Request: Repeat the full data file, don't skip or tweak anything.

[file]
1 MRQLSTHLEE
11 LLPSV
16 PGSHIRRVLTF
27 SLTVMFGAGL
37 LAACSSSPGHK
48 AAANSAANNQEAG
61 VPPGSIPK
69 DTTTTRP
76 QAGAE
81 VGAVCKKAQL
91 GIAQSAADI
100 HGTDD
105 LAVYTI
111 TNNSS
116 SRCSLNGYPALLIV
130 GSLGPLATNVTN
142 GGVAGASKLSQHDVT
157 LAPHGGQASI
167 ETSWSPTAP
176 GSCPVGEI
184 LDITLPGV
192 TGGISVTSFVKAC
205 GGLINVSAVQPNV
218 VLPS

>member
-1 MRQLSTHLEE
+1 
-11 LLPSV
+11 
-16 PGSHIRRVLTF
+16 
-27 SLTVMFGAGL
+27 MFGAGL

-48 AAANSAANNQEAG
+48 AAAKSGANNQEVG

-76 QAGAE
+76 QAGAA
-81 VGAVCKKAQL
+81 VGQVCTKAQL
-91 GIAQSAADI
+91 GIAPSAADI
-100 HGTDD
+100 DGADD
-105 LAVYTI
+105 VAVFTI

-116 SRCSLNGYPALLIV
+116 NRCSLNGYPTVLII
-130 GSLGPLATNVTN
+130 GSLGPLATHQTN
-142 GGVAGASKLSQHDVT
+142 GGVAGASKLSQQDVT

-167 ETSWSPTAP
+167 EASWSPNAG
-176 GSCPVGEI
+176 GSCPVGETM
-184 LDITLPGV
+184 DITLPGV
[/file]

1 MRQLSTHLEE
11 LLPSV
16 PGSHIRRVLTF
27 SLTVMFGAGL
37 LAACSSSPGHK
48 AAANSAANNQEAG
61 VPPGSIPK
69 DTTTTRP
76 QAGAE
81 VGAVCKKAQL
91 GIAQSAADI
100 HGTDD
105 LAVYTI
111 TNNSS
116 SRCSLNGYPALLIV
130 GSLGPLATNVTN
142 GGVAGASKLSQHDVT
157 LAPHGGQASI
167 ETSWSPTAP
176 GSCPVGEI
184 LDITLPGV
192 TGGISVTSFVKAC
205 GGLINVSAVQPNV
218 VLPS

>member
-1 MRQLSTHLEE
+1 
-11 LLPSV
+11 
-16 PGSHIRRVLTF
+16 
-27 SLTVMFGAGL
+27 MFGAGL

-48 AAANSAANNQEAG
+48 AAAKSGANNQEVG

-76 QAGAE
+76 QAGAA
-81 VGAVCKKAQL
+81 VGQVCTKAQL
-91 GIAQSAADI
+91 GIAPSAADI
-100 HGTDD
+100 DGADD
-105 LAVYTI
+105 VAVFTI

-116 SRCSLNGYPALLIV
+116 NRCSLNGYPTVLII
-130 GSLGPLATNVTN
+130 GSLGPLATHQTN
-142 GGVAGASKLSQHDVT
+142 GGVAGASKLSQQDVT

-167 ETSWSPTAP
+167 EASWSPNAG
-176 GSCPVGEI
+176 GSCPVGETM
-184 LDITLPGV
+184 DITLPGV